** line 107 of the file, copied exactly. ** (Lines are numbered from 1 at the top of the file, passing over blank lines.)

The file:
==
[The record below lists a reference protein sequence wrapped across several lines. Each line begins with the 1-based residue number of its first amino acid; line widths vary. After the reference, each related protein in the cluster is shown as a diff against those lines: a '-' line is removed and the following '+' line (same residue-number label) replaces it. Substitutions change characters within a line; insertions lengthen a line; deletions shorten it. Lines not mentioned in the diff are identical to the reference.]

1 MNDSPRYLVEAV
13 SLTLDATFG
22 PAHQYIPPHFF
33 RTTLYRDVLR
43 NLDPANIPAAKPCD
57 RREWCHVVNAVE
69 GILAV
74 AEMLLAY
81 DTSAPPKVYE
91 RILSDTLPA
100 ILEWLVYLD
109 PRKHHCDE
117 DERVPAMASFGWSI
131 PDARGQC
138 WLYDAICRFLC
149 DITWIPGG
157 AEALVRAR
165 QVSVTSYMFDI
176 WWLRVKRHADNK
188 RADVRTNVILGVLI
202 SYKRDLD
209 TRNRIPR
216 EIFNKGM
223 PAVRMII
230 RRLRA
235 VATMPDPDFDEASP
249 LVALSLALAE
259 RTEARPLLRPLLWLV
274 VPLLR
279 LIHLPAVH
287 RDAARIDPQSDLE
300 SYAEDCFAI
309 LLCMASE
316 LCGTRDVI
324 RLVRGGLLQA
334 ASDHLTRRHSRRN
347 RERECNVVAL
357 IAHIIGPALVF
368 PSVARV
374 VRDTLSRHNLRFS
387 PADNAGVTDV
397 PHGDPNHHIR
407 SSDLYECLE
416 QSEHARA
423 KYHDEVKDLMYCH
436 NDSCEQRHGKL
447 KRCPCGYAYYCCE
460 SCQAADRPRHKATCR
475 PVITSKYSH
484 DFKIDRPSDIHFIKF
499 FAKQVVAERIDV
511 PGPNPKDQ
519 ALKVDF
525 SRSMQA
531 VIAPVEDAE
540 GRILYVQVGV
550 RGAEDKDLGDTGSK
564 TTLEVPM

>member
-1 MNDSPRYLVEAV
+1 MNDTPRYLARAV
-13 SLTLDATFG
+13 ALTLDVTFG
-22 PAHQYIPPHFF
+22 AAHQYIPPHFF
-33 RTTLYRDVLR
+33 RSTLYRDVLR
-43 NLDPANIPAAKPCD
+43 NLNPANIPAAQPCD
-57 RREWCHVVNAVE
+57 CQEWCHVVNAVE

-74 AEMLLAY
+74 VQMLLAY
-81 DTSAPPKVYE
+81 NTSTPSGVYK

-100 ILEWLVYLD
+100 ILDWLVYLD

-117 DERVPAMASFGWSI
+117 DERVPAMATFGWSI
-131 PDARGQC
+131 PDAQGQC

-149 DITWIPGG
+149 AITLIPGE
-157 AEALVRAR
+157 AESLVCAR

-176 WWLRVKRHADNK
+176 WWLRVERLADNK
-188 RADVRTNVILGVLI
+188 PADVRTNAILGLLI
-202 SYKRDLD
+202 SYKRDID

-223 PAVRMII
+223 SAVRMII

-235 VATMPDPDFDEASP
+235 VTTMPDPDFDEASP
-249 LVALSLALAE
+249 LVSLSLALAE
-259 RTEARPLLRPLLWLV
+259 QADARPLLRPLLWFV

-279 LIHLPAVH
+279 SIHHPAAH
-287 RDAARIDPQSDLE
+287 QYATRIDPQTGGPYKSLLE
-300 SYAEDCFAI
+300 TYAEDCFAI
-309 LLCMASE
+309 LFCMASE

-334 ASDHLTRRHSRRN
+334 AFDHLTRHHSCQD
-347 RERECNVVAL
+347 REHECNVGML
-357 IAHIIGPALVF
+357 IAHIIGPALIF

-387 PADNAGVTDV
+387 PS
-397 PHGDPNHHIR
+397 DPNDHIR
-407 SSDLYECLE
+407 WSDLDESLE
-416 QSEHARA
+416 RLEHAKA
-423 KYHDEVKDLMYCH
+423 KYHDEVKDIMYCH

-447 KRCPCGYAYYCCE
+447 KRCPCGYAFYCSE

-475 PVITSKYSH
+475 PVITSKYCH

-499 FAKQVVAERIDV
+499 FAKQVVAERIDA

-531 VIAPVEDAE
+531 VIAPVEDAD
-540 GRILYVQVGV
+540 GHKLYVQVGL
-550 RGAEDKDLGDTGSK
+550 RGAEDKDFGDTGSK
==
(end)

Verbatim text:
-309 LLCMASE